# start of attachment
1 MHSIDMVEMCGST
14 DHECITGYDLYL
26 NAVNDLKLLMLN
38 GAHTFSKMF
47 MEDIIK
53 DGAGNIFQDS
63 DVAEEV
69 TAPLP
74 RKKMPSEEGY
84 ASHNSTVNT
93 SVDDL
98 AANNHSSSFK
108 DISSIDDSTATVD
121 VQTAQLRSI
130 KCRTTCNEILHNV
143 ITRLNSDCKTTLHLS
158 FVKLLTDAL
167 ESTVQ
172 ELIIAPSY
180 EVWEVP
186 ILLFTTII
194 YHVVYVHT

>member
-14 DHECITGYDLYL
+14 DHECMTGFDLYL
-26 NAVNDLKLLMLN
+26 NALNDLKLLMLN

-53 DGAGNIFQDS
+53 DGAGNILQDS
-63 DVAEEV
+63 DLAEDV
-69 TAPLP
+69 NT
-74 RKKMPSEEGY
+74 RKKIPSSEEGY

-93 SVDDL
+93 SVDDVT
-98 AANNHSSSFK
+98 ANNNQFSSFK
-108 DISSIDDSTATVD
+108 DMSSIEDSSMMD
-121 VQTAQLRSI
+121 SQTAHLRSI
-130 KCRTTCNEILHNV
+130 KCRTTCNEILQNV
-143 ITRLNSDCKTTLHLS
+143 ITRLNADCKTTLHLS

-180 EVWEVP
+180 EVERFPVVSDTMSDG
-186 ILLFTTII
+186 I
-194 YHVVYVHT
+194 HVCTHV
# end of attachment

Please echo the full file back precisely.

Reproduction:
1 MHSIDMVEMCGST
14 DHECITGYDLYL
26 NAVNDLKLLMLN
38 GAHTFSKMF
47 MEDIIK
53 DGAGNIFQDS
63 DVAEEV
69 TAPLP
74 RKKMPSEEGY
84 ASHNSTVNT
93 SVDDL
98 AANNHSSSFK
108 DISSIDDSTATVD
121 VQTAQLRSI
130 KCRTTCNEILHNV
143 ITRLNSDCKTTLHLS
158 FVKLLTDAL
167 ESTVQ
172 ELIIAPSY
180 EVWEVP
186 ILLFTTII
194 YHVVYVHT

>member
-14 DHECITGYDLYL
+14 DHECMTGFDLYL
-26 NAVNDLKLLMLN
+26 NALNDLKLLMLN

-53 DGAGNIFQDS
+53 DGAGNILQDS
-63 DVAEEV
+63 DLAEDV
-69 TAPLP
+69 NT
-74 RKKMPSEEGY
+74 RKKIPSSEEGY

-93 SVDDL
+93 SVDDVT
-98 AANNHSSSFK
+98 ANNNQFSSFK
-108 DISSIDDSTATVD
+108 DMSSIEDSSMMD
-121 VQTAQLRSI
+121 SQTAHLRSI
-130 KCRTTCNEILHNV
+130 KCRTTCNEILQNV
-143 ITRLNSDCKTTLHLS
+143 ITRLNADCKTTLHLS

-180 EVWEVP
+180 EVERFPVVSDTMSDG
-186 ILLFTTII
+186 I
-194 YHVVYVHT
+194 HVCTHV